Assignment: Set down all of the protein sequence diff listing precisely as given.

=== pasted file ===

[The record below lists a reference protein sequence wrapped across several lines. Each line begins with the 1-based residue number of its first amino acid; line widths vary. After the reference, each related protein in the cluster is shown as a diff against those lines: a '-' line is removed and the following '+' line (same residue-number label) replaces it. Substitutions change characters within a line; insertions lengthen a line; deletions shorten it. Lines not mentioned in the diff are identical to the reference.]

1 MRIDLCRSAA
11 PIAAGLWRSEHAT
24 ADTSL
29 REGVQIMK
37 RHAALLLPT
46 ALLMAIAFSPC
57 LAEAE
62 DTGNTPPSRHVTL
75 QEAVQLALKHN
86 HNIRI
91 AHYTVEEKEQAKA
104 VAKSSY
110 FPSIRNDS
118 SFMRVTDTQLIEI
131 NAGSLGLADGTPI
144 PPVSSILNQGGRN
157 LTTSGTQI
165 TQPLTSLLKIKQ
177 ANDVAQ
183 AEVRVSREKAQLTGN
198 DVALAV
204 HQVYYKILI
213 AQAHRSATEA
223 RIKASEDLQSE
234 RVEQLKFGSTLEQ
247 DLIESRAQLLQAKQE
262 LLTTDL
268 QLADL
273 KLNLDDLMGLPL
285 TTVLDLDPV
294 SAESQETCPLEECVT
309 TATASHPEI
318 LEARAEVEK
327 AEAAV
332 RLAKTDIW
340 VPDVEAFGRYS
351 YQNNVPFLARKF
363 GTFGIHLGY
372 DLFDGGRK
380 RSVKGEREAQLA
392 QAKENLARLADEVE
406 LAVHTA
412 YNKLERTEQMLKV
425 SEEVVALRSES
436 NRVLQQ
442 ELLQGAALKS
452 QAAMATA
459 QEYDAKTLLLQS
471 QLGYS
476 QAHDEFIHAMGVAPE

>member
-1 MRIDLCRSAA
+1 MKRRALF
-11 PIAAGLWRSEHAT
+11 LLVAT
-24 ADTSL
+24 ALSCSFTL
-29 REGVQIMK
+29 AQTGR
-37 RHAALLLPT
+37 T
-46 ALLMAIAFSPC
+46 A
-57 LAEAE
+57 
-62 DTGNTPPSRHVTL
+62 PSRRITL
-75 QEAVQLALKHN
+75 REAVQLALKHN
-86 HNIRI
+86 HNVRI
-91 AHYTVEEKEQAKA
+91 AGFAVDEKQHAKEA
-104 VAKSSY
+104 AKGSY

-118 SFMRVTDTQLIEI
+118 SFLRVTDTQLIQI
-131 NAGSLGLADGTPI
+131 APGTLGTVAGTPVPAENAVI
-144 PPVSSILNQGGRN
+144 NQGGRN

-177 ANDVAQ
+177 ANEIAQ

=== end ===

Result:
[The record below lists a reference protein sequence wrapped across several lines. Each line begins with the 1-based residue number of its first amino acid; line widths vary. After the reference, each related protein in the cluster is shown as a diff against those lines: a '-' line is removed and the following '+' line (same residue-number label) replaces it. Substitutions change characters within a line; insertions lengthen a line; deletions shorten it. Lines not mentioned in the diff are identical to the reference.]

1 MRIDLCRSAA
11 PIAAGLWRSEHAT
24 ADTSL
29 REGVQIMK
37 RHAALLLPT
46 ALLMAIAFSPC
57 LAEAE
62 DTGNTPPSRHVTL
75 QEAVQLALKHN
86 HNIRI
91 AHYTVEEKEQAKA
104 VAKSSY
110 FPSIRNDS
118 SFMRVTDTQLIEI
131 NAGSLGLADGTPI
144 PPVSSILNQGGRN
157 LTTSGTQI
165 TQPLTSLLKIKQ
177 ANDVAQ
183 AEVRVSREKAQLTGN
198 DVALAV
204 HQVYYKILI
213 AQAHRSATEA
223 RIKASEDLQSE
234 RVEQLKFGSTLEQ
247 DLIESRAQLLQAKQE
262 LLTTDL
268 QLADL
273 KLNLDDLMGLPL
285 TTVLDLDPV
294 SAESQETCPLEECVT
309 TATASHPEI
318 LEARAEVEK
327 AEAAV
332 RLAKTDIW
340 VPDVEAFGRYS
351 YQNNVPFLARKF
363 GTFGIHLGY
372 DLFDGGRK
380 RSVKGEREAQLA
392 QAKENLARLADEVE
406 LAVHTA
412 YNKLERTEQMLKV
425 SEEVVALRSES
436 NRVLQQ
442 ELLQGAALKS
452 QAAMATA
459 QEYDAKTLLLQS
471 QLGYS
476 QAHDEFIHAMGVAPE

>member
-1 MRIDLCRSAA
+1 MKRRALF
-11 PIAAGLWRSEHAT
+11 LLVAT
-24 ADTSL
+24 ALSCSFTL
-29 REGVQIMK
+29 AQTGR
-37 RHAALLLPT
+37 T
-46 ALLMAIAFSPC
+46 A
-57 LAEAE
+57 
-62 DTGNTPPSRHVTL
+62 PSRRITL
-75 QEAVQLALKHN
+75 REAVQLALKHN
-86 HNIRI
+86 HNVRI
-91 AHYTVEEKEQAKA
+91 AGFAVDEKQHAKEA
-104 VAKSSY
+104 AKGSY

-118 SFMRVTDTQLIEI
+118 SFLRVTDTQLIQI
-131 NAGSLGLADGTPI
+131 APGTLGTVAGTPVPAENAVI
-144 PPVSSILNQGGRN
+144 NQGGRN

-177 ANDVAQ
+177 ANEIAQ